Pure Country 2: The Gift – which Cain also directed – eventually emerged in 2010 with a country upstart, Katrina Elam, playing the role of Bobbie Thomas. She moves to Nashville, big voice and big dreams in tow, but has to navigate music industry snakes; a complicated rekindled relationship with her father; and a shifting moral compass. Strait also makes a couple of memorable appearances in the film, including an instance where he punches out someone bothering Thomas.
This year’s Pure Country: Pure Heart is even further removed from the original: The film follows musically inclined sisters who go to Nashville to learn more about their late father, a songwriter and Marine who died while serving in Iraq. (Willie Nelson makes a performance cameo and appears on the soundtrack.) Although not technically sequels, these newer movies are in line with the music-centered spirit of the original: Both movies emphasize new music – in fact, the Elam-sung “Dream Big” was released as a single from Pure Country 2 – and have accompanying soundtracks. Country music isn’t an afterthought or incidental part of either plot; it’s as much a vibrant, three-dimensional character as anything else.
Over the years, Pure Country has continued to mean a lot to those who worked on the original film. Earlier this year, scriptwriter Rex McGee and songwriters Jim Lauderdale and Steve Dorff, appeared at the Western Kountry Klub in Midlothian, Texas, for a 25th anniversary celebration. This gathering was a prelude to the unveiling of Pure Country: The Musical at the Lyric Stage in Irving, Texas. A decade in the making, the musical features original songs written by soundtrack scribes Dorff and John Bettis. It’s also a labor of love for McGee, who’s co-producing.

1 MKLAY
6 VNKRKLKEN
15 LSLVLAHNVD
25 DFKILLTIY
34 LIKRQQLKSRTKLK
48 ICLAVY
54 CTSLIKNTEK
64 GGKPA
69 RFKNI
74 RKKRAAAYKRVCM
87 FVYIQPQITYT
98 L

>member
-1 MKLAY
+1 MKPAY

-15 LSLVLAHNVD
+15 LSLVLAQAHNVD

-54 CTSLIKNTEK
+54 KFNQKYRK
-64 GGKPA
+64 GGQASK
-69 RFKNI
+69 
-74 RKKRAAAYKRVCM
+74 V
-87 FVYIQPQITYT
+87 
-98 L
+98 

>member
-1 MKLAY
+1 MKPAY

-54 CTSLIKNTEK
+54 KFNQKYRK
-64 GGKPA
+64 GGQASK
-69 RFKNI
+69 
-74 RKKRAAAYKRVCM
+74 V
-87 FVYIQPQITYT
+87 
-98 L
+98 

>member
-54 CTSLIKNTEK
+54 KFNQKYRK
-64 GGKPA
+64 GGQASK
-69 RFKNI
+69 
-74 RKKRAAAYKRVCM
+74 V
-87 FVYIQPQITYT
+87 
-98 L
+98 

“We figured we’d start in George Strait country and then work our way to Broadway, if ever,” the McGee told the Fort Worth Star-Telegram about the musical’s future. “Our goal is to take it on tour. To take it on a Texas tour first, then a national tour, because George’s fans are everywhere, and they know this movie.”
Twenty-five years later, Strait too has been commemorating Pure Country. In early September, he honored the movie by playing cuts from the soundtrack at two Vegas shows. Earlier in the year, at a separate Vegas show, he even performed “Heartland” with the same glittery “Dusty” seen in the movie playing on a video screen above.
But even back in 1992, Strait knew that art imitates life only to a certain extent. He spent the promotional cycle around Pure Country stressing that he had no plans to retire, and reiterating that he and Dusty are two separate people.
“I never saw it as a risk,” he told Country Music about the acting role. “I see it as an adventure. It’s a good change of pace for me. I got to try something new. I’m enjoying it, and depending on how it goes, I’ll consider doing another down the line. If it comes out okay, and I can see that I can do it, and if it’s possible for me to do more, then I will. I feel comfortable out there.”